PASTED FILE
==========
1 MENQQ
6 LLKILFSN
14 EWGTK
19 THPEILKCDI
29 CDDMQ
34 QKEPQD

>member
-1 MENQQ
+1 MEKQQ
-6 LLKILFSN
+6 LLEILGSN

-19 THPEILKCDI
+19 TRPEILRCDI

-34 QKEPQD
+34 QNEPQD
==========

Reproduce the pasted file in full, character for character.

1 MENQQ
6 LLKILFSN
14 EWGTK
19 THPEILKCDI
29 CDDMQ
34 QKEPQD

>member
-1 MENQQ
+1 MEKQQ
-6 LLKILFSN
+6 LLEILGSN

-19 THPEILKCDI
+19 TRPEILRCDI

-34 QKEPQD
+34 QNEPQD